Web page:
How Long Does It Take For Cucumbers To Grow?

Early varieties will be ready to pick at 40 – 55 days. Maincrop varieties take about 70 days to mature.

Make sure you pick regularly and thoroughly for a longer harvesting season.

Once you’ve picked all the mature fruits, the plant gets to work producing more cucumbers.

But if you miss a few cucumbers in the dense foliage, the plant will decide that its work is done because it has produced its seed for the next generation.

Do Cucumbers Like Morning Or Afternoon Sun?

Cucumbers like and need both!

But if you’re having a very hot summer, your cucumbers will benefit from some afternoon shade.

Set some posts or strong bamboo canes around your plants and tie string between them to act as a support for some shade cloth.

You can remove the cloth once the worst of the day’s heat has passed.

Do Cucumbers Like Wet Soil?

No. Like most vegetable plants, cucumbers need moist, freely draining soil. They need water, but if their roots are sitting in soggy soil, they will rot.

How Much Water Do Cucumbers Need?

Water your plants once or twice a week. When it’s very warm, twice a week is best.

They’ll need 2 inches of water.

Make sure you water at the base of the plants, aiming your watering can or hose at the soil rather than the leaves, (wet leaves are prone to fungal diseases).

If your schedule gives you time to tend to your plants in the morning, then this is the best time to water.

With lower morning temperatures, the water will have time to soak into the soil instead of much of it being lost through surface evaporation.

Plus, any water you do get on the leaves will have all day to dry in the sun.

How Much Space Do Cucumbers Need?

Check your seed packet for instructions for your variety.

Typical spacings are as follows:

  • For vining types planted in hills : Make mounds 18 inches (45 cm) wide, spaced 6 feet (1.8 meters) apart in every direction. Hills can be closer together if you trellis your plants so they grow upwards on the supports rather than spreading out across the ground. Three feet spacing is fine for trellised cucumbers.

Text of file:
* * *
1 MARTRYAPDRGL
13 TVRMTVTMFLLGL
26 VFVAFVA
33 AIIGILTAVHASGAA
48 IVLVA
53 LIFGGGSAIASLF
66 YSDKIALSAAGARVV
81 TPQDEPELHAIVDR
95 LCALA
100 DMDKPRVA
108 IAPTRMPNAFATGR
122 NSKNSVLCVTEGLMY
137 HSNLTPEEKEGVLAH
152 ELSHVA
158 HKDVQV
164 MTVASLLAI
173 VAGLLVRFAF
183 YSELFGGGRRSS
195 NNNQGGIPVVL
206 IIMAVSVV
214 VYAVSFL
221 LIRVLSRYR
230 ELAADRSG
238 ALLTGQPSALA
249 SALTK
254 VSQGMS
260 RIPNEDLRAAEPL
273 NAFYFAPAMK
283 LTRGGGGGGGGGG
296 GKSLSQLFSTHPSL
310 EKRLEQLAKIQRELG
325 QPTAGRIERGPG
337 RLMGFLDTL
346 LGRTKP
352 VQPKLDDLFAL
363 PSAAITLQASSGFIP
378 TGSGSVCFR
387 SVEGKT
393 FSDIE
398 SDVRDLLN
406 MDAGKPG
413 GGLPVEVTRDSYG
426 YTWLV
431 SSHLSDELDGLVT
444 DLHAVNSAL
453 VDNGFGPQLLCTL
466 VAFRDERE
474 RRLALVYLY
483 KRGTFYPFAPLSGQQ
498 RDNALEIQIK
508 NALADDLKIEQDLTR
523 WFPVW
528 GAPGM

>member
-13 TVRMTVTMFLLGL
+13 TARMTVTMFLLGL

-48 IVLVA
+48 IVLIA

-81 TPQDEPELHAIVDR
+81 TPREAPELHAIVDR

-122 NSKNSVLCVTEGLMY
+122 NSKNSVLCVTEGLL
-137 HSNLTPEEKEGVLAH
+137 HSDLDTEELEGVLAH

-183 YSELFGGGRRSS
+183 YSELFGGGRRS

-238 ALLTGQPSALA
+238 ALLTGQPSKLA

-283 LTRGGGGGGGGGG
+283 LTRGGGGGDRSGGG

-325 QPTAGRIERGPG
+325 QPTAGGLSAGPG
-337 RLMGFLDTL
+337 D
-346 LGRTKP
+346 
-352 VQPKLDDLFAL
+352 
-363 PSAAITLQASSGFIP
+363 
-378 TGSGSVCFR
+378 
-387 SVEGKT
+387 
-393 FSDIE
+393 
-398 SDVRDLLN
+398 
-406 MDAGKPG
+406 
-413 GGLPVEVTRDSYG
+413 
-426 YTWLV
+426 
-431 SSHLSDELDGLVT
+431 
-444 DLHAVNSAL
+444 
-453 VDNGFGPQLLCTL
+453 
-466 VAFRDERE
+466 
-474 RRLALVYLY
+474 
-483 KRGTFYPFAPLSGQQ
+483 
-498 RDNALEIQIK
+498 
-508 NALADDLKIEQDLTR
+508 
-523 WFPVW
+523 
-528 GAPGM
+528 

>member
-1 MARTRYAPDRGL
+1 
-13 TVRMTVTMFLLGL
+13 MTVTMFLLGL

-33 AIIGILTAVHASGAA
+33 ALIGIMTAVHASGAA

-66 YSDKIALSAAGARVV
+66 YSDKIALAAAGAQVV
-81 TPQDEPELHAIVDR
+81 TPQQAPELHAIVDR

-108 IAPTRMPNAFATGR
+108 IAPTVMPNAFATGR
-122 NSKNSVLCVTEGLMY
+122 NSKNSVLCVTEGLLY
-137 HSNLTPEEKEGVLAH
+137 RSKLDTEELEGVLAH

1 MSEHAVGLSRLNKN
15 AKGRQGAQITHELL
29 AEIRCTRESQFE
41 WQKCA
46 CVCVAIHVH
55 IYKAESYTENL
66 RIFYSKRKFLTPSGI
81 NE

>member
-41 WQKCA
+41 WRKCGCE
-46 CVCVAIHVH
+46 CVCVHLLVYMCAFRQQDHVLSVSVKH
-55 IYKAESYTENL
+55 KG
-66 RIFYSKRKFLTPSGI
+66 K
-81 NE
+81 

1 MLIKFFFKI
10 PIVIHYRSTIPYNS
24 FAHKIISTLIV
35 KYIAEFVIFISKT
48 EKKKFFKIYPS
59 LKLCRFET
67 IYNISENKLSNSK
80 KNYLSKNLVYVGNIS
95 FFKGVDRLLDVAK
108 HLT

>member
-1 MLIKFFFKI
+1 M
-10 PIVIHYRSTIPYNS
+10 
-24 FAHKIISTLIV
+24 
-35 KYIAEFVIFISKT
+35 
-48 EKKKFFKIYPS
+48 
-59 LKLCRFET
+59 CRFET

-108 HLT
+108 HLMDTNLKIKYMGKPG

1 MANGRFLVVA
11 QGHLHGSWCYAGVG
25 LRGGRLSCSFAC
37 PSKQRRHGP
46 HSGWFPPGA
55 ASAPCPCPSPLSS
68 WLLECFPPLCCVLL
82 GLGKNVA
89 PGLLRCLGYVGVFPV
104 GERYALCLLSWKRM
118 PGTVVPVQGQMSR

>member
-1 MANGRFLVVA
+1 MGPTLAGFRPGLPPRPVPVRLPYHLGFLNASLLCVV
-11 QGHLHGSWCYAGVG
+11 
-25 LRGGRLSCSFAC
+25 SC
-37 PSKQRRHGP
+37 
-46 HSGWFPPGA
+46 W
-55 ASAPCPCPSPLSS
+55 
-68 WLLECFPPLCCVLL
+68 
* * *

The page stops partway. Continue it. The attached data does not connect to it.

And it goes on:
• For bush types planted in hills: Space your mounds 3 feet (90 cm) apart.
  • For vining types planted in rows: Space the plants in the rows 1 to 1.5 feet apart (30 cm – 45 cm). Leave 6 feet (1.8 m) between rows. If you’re using trellises, 3 feet (90 cm) is enough.
  • For bush types planted in rows: Plant cucumbers 1 to 1.5 feet (30 cm – 45 cm) along the row and leave 3 feet (90 cm) between rows.

Can You Replant A Cucumber Plant?

No, not really. Cucumbers are fussy about their roots being disturbed, so if a pet has dug them up, the plant will most likely die even if you replant it. It’s always worth a shot, though.

Loosen the soil and pop the plant back into the hole, water well and wait. If the plant is wilting after a few days, pull it out, drop it on your compost pile, and put something else in its place.

If it’s not too late in the season, you can sow some seed in situ and grow a replacement cucumber plant.

When Can You Move Your Cucumbers Plants Outside?

Wait until nighttime temperatures are reliably over 60 F (15 C) before placing your cucumber plants outdoors. May and June should be fine in most locations.

How Do You Harden-Off Cucumber Seedlings?

Cucumbers need a period of hardening-off before you move them outdoors permanently.

Place them in a warm, sheltered spot, away from direct sunlight for a few hours each day.

Start with 2 – 3 hours on day one, then add one hour per day for the next 10 days.

Final Thoughts

Cucumbers are fairly easy to grow and very productive given the right conditions. Choose early maturing varieties to get a head-start on your harvests, and try to provide some protection and extra warmth with a mini greenhouse, horticultural fleece, and mini heat reservoirs.

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Kate Prince

Hey there! I’m a small scale homesteader sharing what I know about the off-grid life. I grow fruits and vegetables, raise chickens and goats, and produce my own power, heat, and clean water.   Feel free to send me a message.